Stakeholders Raise Alarm Over State Of Basic Education In Nigeria

According to the United Nations Children Fund, UNICEF, Nigeria has 18.5 million out-of-school children, OSC, the highest number in the world and out of the figure, 10 million are girls.

The Chief of UNICEF Field Office in Kano, Rahama Farah, stated this at a media dialogue on Girls’ Education under the Girls’ Education Project 3, GEP 3 funded by the Foreign, Commonwealth and Development Office, FCDO and implemented by UNICEF. For those lucky to be in school, their condition is also not enviable given the situation of public schools in the country. Only recently, the Universal Basic Education Commission, UBEC, said 50 per cent of schools in Nigeria lack basic furniture.

The Executive Secretary of the commission, Hamid Bobboyi, said this in Abuja at a one-day Civil Society Organisations, CSO-Legislative Roundtable Meeting where some National and State Houses of Assembly members were present. According to him, emerging constraints in basic education delivery in the country may necessitate an increase in the consolidated revenue funds from the current two per cent to four per cent. He buttressed his position for an increase in funding on the security challenges bedeviling the country, insisting that rising student population also poses urgent need for teaching facilities.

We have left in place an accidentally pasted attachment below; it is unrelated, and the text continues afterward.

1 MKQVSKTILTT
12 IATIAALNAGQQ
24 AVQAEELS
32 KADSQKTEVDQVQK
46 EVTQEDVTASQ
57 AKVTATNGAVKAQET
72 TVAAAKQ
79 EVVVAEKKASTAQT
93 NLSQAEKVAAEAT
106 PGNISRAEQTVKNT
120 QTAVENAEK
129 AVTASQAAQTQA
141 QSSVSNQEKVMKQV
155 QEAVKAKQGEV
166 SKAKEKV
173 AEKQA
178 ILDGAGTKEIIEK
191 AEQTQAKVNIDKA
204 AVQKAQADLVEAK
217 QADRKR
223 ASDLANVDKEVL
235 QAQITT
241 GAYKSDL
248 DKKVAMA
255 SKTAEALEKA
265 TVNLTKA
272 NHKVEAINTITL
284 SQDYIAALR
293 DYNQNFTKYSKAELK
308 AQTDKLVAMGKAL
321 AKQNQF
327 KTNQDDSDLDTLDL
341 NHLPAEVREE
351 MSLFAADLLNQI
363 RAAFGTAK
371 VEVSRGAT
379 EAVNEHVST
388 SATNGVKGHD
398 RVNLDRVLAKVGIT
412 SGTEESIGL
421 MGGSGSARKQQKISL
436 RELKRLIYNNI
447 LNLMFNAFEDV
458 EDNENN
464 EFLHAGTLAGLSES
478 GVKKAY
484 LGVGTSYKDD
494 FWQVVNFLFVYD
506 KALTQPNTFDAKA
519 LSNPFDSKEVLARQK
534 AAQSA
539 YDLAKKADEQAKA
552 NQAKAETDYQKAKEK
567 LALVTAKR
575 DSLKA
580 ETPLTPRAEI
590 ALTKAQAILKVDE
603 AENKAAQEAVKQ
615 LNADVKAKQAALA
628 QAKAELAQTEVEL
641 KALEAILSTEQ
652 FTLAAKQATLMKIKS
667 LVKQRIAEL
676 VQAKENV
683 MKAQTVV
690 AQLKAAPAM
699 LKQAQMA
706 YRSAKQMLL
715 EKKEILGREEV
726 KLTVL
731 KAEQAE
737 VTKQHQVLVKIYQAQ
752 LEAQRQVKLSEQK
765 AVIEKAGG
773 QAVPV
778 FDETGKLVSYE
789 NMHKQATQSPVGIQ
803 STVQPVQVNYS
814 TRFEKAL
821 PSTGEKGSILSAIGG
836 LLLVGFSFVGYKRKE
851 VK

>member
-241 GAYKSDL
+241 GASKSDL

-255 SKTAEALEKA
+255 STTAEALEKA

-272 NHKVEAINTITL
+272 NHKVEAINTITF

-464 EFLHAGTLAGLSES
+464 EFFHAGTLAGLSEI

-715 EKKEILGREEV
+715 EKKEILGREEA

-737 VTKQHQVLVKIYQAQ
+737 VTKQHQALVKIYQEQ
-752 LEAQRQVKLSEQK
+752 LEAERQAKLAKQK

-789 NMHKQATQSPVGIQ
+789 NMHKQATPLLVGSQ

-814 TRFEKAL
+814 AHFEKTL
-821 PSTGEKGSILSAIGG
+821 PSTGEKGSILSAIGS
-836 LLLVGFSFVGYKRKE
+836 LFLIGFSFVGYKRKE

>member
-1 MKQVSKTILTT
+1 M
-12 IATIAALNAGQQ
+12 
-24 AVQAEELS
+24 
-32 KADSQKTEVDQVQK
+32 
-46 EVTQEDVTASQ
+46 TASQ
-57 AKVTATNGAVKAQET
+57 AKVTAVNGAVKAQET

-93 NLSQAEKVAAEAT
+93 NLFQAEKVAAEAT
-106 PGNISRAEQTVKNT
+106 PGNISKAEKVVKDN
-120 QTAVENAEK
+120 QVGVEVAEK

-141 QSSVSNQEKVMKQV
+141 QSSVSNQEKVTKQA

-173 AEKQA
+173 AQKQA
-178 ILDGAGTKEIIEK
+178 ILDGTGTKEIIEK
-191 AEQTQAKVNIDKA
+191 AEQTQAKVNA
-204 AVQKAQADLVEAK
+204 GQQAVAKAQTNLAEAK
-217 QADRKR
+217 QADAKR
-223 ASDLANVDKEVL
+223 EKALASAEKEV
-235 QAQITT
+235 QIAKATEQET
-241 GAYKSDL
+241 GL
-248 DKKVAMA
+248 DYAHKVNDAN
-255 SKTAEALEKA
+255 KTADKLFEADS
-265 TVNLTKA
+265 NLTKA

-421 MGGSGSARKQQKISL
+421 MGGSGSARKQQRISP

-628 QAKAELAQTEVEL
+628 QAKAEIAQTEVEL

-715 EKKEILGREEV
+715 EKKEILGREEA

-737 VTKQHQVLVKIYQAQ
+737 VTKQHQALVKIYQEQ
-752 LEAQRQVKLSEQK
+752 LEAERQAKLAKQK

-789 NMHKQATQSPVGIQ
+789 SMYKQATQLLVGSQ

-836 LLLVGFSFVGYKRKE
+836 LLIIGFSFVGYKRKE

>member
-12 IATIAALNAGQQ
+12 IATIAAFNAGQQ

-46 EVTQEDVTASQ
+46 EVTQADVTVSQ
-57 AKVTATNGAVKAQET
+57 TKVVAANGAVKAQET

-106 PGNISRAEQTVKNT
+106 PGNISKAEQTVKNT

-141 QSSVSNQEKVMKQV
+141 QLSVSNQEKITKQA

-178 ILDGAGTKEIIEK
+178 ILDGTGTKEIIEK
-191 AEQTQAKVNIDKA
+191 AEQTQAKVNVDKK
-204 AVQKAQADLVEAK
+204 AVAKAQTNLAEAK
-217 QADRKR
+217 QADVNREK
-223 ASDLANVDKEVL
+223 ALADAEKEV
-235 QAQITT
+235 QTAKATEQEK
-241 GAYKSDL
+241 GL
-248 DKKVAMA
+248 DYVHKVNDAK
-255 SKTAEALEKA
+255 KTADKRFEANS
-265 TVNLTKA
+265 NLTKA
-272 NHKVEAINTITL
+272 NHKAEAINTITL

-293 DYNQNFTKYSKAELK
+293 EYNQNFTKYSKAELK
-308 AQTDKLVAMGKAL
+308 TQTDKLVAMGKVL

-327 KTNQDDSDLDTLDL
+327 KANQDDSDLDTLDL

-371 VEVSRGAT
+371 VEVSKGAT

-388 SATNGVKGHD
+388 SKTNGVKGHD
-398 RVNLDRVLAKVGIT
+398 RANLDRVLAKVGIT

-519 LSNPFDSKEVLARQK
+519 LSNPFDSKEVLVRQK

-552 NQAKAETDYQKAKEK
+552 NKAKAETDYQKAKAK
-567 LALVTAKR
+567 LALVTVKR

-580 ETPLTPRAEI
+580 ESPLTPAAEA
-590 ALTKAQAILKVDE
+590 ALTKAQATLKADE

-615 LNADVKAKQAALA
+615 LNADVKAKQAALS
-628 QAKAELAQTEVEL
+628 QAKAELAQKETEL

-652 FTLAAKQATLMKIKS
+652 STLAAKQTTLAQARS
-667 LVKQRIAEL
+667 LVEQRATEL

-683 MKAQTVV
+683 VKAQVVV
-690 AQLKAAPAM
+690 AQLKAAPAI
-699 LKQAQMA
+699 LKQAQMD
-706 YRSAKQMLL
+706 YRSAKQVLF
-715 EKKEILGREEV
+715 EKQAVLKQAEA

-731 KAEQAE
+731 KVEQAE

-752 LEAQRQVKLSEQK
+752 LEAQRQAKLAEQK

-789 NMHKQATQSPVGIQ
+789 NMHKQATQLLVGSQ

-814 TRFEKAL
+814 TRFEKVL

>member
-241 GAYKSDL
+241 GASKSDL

Also speaking, the Chairman of, Senate Committee on Basic Education, represented by Senator Frank Ibezim, decried the failure of State Universal Basic Education Boards, SUBEBs, to sustain some UBEC-initiated projects such as classrooms and libraries earlier introduced by the commission in all constituencies in the country. While commending UBEC over the construction of classrooms in schools across the country, he lamented the poor maintenance culture, noting that there is no school in the country that does not have a dilapidated block.

A representative of MacArthur Foundation, Mr Dayo Olaoye, called on stakeholders to review the impact of the country’s annual budget on education, stressing that it was not enough that the country is increasing its budget to the sector. “As we think about reforms, let us think beyond buildings that have been delivered, let us start thinking about how many children have been brought to school,” he said.


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